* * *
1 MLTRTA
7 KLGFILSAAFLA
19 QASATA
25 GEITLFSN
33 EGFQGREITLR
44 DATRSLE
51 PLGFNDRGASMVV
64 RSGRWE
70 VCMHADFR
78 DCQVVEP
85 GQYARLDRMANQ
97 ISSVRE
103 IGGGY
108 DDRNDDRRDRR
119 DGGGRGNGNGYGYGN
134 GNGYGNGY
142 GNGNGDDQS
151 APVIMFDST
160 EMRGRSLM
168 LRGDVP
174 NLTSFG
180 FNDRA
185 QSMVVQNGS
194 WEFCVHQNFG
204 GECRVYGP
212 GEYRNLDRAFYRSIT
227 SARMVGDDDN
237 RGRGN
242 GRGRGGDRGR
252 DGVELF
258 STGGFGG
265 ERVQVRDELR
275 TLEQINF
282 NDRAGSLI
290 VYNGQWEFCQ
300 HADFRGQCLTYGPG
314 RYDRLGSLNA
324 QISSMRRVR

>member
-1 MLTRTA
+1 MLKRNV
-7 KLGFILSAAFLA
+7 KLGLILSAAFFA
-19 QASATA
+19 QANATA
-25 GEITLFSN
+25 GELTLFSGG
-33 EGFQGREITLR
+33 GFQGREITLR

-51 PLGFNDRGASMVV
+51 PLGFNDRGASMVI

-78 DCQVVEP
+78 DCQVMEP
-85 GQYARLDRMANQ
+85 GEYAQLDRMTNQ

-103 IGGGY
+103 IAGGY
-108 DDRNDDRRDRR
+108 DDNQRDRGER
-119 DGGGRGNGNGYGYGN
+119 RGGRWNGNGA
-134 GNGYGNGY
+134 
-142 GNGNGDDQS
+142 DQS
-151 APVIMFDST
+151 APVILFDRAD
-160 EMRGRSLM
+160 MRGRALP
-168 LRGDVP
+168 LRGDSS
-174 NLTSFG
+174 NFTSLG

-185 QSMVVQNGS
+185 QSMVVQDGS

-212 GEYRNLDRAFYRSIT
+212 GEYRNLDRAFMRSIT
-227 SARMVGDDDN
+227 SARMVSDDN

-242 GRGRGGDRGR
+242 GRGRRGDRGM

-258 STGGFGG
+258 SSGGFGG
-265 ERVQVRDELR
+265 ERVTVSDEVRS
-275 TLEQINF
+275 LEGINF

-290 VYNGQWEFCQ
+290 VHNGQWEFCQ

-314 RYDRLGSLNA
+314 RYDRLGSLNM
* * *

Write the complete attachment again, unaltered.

1 MLTRTA
7 KLGFILSAAFLA
19 QASATA
25 GEITLFSN
33 EGFQGREITLR
44 DATRSLE
51 PLGFNDRGASMVV
64 RSGRWE
70 VCMHADFR
78 DCQVVEP
85 GQYARLDRMANQ
97 ISSVRE
103 IGGGY
108 DDRNDDRRDRR
119 DGGGRGNGNGYGYGN
134 GNGYGNGY
142 GNGNGDDQS
151 APVIMFDST
160 EMRGRSLM
168 LRGDVP
174 NLTSFG
180 FNDRA
185 QSMVVQNGS
194 WEFCVHQNFG
204 GECRVYGP
212 GEYRNLDRAFYRSIT
227 SARMVGDDDN
237 RGRGN
242 GRGRGGDRGR
252 DGVELF
258 STGGFGG
265 ERVQVRDELR
275 TLEQINF
282 NDRAGSLI
290 VYNGQWEFCQ
300 HADFRGQCLTYGPG
314 RYDRLGSLNA
324 QISSMRRVR

>member
-1 MLTRTA
+1 MLKRNV
-7 KLGFILSAAFLA
+7 KLGLILSAAFFA
-19 QASATA
+19 QANATA
-25 GEITLFSN
+25 GELTLFSGG
-33 EGFQGREITLR
+33 GFQGREITLR

-51 PLGFNDRGASMVV
+51 PLGFNDRGASMVI

-78 DCQVVEP
+78 DCQVMEP
-85 GQYARLDRMANQ
+85 GEYAQLDRMTNQ

-103 IGGGY
+103 IAGGY
-108 DDRNDDRRDRR
+108 DDNQRDRGER
-119 DGGGRGNGNGYGYGN
+119 RGGRWNGNGA
-134 GNGYGNGY
+134 
-142 GNGNGDDQS
+142 DQS
-151 APVIMFDST
+151 APVILFDRAD
-160 EMRGRSLM
+160 MRGRALP
-168 LRGDVP
+168 LRGDSS
-174 NLTSFG
+174 NFTSLG

-185 QSMVVQNGS
+185 QSMVVQDGS

-212 GEYRNLDRAFYRSIT
+212 GEYRNLDRAFMRSIT
-227 SARMVGDDDN
+227 SARMVSDDN

-242 GRGRGGDRGR
+242 GRGRRGDRGM

-258 STGGFGG
+258 SSGGFGG
-265 ERVQVRDELR
+265 ERVTVSDEVRS
-275 TLEQINF
+275 LEGINF

-290 VYNGQWEFCQ
+290 VHNGQWEFCQ

-314 RYDRLGSLNA
+314 RYDRLGSLNM